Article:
The rookies? Quarterback Daniel Jones has played well, but it's certainly fair to question if he was pushed out there as a starter before he was ready given his struggles to identify certain defenses pre-snap and adjust. Cornerback DeAndre Baker has struggled so much so that he's now splitting reps with second-year man Sam Beal who should probably be splitting his reps with Janoris Jenkins.

This tendency of Shurmur as the offensive play-caller to have at least one in-game management issue per week, or the insistence of running Saquon Barkley up the middle instead of getting him out in space almost seems to be Shurmur's subconscious way of saying, "We're going to continue to do it my way until we do it right."

So why should anyone who isn't privy to what happens behind the scenes feel good about the franchise's direction?

"Even though (winning) has not happened, I’ve seen the improvements behind the scenes that I think are necessary as we reset this thing and move forward," he said. "When we start winning and start winning consistently, then people can change their opinions of what’s going on."

Until that happens, don't expect the Giants fans to back down from their justified grumblings about the state of the franchise.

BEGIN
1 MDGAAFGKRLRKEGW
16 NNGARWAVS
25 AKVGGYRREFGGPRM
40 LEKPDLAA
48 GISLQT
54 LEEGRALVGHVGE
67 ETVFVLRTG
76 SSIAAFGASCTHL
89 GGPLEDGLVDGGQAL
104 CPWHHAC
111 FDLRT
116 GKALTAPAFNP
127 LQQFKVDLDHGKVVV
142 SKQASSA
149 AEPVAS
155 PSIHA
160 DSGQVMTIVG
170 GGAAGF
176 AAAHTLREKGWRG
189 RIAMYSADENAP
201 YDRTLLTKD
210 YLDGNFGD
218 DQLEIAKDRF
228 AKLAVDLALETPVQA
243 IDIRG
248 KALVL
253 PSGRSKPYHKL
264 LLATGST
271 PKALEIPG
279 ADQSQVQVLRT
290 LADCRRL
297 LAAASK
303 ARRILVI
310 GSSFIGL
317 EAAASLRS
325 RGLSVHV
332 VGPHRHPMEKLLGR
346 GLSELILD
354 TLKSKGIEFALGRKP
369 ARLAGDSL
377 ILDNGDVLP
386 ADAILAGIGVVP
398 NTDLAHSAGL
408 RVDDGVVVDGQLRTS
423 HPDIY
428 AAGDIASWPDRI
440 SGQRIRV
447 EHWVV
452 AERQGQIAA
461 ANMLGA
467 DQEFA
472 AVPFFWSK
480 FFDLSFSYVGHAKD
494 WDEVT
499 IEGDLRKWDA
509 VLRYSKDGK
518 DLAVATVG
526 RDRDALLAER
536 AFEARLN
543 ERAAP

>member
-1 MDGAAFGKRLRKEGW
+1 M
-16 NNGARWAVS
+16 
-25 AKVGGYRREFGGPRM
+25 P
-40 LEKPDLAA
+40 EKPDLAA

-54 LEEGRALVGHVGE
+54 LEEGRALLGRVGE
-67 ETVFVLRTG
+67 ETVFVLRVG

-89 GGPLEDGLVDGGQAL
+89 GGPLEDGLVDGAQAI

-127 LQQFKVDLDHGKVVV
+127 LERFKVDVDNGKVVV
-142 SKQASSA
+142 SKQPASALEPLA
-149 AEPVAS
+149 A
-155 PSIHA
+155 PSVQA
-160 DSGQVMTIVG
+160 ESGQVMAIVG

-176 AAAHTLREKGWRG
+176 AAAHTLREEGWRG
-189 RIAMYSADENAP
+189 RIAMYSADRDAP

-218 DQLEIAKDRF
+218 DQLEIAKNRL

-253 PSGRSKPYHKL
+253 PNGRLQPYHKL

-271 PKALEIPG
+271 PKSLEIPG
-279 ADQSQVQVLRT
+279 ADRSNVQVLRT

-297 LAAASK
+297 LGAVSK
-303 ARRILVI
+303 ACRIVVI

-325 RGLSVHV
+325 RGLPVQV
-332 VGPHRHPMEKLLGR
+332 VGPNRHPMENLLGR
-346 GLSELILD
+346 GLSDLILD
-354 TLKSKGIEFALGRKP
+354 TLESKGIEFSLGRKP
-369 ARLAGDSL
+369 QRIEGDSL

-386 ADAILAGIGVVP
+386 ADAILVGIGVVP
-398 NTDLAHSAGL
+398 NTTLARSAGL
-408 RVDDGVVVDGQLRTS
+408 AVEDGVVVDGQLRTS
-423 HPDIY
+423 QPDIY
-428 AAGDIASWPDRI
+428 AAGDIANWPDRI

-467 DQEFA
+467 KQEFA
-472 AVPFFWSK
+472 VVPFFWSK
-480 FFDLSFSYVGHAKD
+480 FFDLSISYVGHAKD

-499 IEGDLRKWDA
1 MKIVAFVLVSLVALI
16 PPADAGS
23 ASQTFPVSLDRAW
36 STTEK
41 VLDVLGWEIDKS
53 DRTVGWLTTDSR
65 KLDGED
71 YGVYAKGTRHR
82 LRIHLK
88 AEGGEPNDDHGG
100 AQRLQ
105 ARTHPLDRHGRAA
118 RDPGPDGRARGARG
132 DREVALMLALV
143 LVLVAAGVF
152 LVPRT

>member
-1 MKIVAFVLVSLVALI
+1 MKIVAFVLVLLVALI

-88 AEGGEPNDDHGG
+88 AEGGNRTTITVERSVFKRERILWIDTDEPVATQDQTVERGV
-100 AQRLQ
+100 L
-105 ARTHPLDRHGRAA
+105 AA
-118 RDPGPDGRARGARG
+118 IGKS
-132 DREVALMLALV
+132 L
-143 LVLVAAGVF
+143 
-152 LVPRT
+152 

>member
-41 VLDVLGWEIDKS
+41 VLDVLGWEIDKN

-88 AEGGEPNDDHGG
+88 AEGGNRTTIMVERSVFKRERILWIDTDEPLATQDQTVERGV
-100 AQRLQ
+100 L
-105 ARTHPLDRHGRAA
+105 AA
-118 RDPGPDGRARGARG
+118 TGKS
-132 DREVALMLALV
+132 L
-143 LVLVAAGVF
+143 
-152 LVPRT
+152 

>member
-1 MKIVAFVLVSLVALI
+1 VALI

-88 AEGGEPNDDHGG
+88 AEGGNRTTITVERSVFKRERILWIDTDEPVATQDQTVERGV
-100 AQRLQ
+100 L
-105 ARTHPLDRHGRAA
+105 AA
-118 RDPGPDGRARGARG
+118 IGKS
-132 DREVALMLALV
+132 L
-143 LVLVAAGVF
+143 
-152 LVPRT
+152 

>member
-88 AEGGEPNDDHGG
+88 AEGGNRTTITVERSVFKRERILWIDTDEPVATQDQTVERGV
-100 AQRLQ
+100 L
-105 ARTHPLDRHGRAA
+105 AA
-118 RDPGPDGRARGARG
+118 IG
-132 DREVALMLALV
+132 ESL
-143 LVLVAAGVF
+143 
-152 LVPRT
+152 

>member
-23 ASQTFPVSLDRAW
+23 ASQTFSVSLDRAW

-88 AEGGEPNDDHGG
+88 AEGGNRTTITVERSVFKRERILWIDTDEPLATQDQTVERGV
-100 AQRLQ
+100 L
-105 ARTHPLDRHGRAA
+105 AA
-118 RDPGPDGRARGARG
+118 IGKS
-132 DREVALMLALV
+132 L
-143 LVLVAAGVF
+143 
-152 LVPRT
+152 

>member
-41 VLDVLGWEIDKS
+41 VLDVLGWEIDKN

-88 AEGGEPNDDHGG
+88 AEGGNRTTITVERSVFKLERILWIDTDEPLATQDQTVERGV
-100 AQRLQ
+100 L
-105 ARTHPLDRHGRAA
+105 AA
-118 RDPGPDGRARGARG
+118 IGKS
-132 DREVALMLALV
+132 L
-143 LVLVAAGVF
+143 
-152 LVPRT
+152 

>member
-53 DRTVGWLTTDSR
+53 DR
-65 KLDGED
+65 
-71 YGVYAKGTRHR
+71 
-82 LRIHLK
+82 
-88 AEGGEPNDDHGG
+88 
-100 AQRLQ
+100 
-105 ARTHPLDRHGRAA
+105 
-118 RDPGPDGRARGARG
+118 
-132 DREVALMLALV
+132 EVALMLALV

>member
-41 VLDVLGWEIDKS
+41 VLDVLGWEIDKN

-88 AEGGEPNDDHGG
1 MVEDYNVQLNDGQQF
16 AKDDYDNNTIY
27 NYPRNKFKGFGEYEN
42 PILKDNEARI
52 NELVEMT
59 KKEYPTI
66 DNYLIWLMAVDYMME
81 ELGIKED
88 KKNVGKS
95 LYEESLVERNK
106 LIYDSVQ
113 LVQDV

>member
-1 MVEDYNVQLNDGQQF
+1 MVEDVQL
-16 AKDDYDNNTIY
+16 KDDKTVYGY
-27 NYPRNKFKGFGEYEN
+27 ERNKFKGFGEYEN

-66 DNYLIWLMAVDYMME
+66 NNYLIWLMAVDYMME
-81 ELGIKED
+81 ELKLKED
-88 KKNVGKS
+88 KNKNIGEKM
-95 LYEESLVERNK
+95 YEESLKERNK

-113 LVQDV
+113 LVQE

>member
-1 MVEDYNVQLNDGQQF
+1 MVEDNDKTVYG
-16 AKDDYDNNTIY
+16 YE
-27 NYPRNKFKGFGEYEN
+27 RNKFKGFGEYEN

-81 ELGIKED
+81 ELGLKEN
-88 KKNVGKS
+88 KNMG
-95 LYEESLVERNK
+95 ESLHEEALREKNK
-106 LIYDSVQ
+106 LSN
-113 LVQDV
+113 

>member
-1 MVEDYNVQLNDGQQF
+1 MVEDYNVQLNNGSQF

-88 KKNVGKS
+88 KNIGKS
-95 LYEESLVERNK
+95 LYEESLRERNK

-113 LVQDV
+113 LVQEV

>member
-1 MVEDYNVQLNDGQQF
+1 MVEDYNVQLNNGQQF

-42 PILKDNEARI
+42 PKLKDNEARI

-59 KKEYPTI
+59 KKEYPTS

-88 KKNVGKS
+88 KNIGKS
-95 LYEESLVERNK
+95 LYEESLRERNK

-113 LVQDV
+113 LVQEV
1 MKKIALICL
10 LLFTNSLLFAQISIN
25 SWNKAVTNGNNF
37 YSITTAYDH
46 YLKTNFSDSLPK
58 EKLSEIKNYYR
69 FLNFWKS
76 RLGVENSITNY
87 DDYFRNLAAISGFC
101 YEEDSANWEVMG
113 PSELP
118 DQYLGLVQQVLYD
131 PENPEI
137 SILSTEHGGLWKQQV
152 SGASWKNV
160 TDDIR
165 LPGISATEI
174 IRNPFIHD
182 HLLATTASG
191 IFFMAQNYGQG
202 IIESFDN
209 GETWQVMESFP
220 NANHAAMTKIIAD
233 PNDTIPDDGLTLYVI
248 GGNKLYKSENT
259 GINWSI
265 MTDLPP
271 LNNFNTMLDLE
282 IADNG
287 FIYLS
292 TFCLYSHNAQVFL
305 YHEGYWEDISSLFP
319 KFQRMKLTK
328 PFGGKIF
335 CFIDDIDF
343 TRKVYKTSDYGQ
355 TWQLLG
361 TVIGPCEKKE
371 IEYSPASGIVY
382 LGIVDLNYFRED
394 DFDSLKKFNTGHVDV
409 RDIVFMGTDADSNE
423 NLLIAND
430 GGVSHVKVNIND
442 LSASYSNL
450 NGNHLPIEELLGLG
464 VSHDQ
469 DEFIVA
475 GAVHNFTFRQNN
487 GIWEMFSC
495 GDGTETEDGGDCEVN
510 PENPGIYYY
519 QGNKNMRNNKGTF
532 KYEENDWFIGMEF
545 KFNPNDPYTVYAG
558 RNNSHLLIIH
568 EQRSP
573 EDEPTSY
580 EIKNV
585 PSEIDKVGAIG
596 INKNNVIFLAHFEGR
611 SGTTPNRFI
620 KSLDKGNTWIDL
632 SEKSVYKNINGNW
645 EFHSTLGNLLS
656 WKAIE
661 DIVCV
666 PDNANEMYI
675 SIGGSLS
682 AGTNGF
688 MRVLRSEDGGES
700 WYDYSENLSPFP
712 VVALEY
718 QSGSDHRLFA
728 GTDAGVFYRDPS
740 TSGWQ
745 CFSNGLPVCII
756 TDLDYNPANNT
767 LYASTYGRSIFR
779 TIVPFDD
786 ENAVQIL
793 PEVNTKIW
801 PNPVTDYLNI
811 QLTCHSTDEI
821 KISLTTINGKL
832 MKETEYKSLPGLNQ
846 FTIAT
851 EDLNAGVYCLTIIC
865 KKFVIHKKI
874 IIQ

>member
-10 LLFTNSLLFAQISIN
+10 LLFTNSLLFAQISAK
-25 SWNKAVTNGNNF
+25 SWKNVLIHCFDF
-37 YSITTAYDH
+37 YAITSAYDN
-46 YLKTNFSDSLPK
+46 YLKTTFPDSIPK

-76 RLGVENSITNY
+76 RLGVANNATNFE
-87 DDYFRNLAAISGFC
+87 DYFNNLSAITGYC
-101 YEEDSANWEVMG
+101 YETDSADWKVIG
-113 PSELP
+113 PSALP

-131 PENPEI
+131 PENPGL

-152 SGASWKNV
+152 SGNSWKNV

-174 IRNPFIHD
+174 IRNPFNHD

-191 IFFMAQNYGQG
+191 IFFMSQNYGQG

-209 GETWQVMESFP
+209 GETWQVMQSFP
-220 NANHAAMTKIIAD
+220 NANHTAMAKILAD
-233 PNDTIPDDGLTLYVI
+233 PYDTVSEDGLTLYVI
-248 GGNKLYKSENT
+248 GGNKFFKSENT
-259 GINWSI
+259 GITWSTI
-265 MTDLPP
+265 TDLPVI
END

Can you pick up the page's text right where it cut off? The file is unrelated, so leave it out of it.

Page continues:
Keep Your Eye on the Ball

Packers quarterback Aaron Rodgers does a lot of things well with the ball in his hands. And one of the things he has developed a reputation for having mastered is drawing opponents off-side with a hard count.

So how can the Giants and their relatively young defensive front who last week had three neutral zone infractions, make sure they don't fall victim to Rodgers' hard counts this weekend?

"You gotta focus on the ball, and when that ball moves, you move,” said edge rusher Markus Golden, who last week was flagged for one of the Giants off-sides penalties.

"What gets people is they listen to his voice instead of watching the ball. Since you’re seven years old, you’re taught when the ball moves, you move. So you gotta go back to the old days.”

Golden, who has played against Rodgers before, said that the Green Bay signal-caller has an excellent hard count that can catch guys off guard if they are tired or not paying attention, but he stressed that so long as a defender is on his toes and watching the ball, he won’t end up getting fooled into giving the Packers a free play.